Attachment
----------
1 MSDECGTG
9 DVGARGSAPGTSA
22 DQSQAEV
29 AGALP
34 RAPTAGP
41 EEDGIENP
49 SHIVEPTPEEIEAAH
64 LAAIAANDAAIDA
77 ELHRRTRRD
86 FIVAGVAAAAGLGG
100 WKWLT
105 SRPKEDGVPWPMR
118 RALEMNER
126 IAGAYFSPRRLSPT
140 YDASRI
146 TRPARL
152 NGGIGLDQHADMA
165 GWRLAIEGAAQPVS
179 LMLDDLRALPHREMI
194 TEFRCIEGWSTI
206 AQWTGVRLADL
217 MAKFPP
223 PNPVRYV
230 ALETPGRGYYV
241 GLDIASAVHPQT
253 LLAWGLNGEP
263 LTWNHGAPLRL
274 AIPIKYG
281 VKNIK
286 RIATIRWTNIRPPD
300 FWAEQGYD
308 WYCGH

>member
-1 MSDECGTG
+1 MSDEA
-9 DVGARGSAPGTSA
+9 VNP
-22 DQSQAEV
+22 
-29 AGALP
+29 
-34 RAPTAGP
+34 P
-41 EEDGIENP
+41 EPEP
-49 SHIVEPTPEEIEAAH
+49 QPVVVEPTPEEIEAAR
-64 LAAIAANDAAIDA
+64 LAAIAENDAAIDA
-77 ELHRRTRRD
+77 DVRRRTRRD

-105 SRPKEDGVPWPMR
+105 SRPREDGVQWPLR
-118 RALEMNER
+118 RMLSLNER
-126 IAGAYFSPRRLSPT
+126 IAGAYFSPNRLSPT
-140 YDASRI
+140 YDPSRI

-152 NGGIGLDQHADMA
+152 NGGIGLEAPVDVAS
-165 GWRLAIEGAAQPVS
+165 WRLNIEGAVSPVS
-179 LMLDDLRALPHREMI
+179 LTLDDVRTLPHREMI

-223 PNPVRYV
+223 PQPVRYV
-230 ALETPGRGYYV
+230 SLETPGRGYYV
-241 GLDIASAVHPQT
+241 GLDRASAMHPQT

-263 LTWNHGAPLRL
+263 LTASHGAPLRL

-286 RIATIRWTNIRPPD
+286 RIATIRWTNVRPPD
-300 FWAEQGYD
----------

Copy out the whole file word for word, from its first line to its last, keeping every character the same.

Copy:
1 MSDECGTG
9 DVGARGSAPGTSA
22 DQSQAEV
29 AGALP
34 RAPTAGP
41 EEDGIENP
49 SHIVEPTPEEIEAAH
64 LAAIAANDAAIDA
77 ELHRRTRRD
86 FIVAGVAAAAGLGG
100 WKWLT
105 SRPKEDGVPWPMR
118 RALEMNER
126 IAGAYFSPRRLSPT
140 YDASRI
146 TRPARL
152 NGGIGLDQHADMA
165 GWRLAIEGAAQPVS
179 LMLDDLRALPHREMI
194 TEFRCIEGWSTI
206 AQWTGVRLADL
217 MAKFPP
223 PNPVRYV
230 ALETPGRGYYV
241 GLDIASAVHPQT
253 LLAWGLNGEP
263 LTWNHGAPLRL
274 AIPIKYG
281 VKNIK
286 RIATIRWTNIRPPD
300 FWAEQGYD
308 WYCGH

>member
-1 MSDECGTG
+1 MSDEA
-9 DVGARGSAPGTSA
+9 VNP
-22 DQSQAEV
+22 
-29 AGALP
+29 
-34 RAPTAGP
+34 P
-41 EEDGIENP
+41 EPEP
-49 SHIVEPTPEEIEAAH
+49 QPVVVEPTPEEIEAAR
-64 LAAIAANDAAIDA
+64 LAAIAENDAAIDA
-77 ELHRRTRRD
+77 DVRRRTRRD

-105 SRPKEDGVPWPMR
+105 SRPREDGVQWPLR
-118 RALEMNER
+118 RMLSLNER
-126 IAGAYFSPRRLSPT
+126 IAGAYFSPNRLSPT
-140 YDASRI
+140 YDPSRI

-152 NGGIGLDQHADMA
+152 NGGIGLEAPVDVAS
-165 GWRLAIEGAAQPVS
+165 WRLNIEGAVSPVS
-179 LMLDDLRALPHREMI
+179 LTLDDVRTLPHREMI

-223 PNPVRYV
+223 PQPVRYV
-230 ALETPGRGYYV
+230 SLETPGRGYYV
-241 GLDIASAVHPQT
+241 GLDRASAMHPQT

-263 LTWNHGAPLRL
+263 LTASHGAPLRL

-286 RIATIRWTNIRPPD
+286 RIATIRWTNVRPPD
-300 FWAEQGYD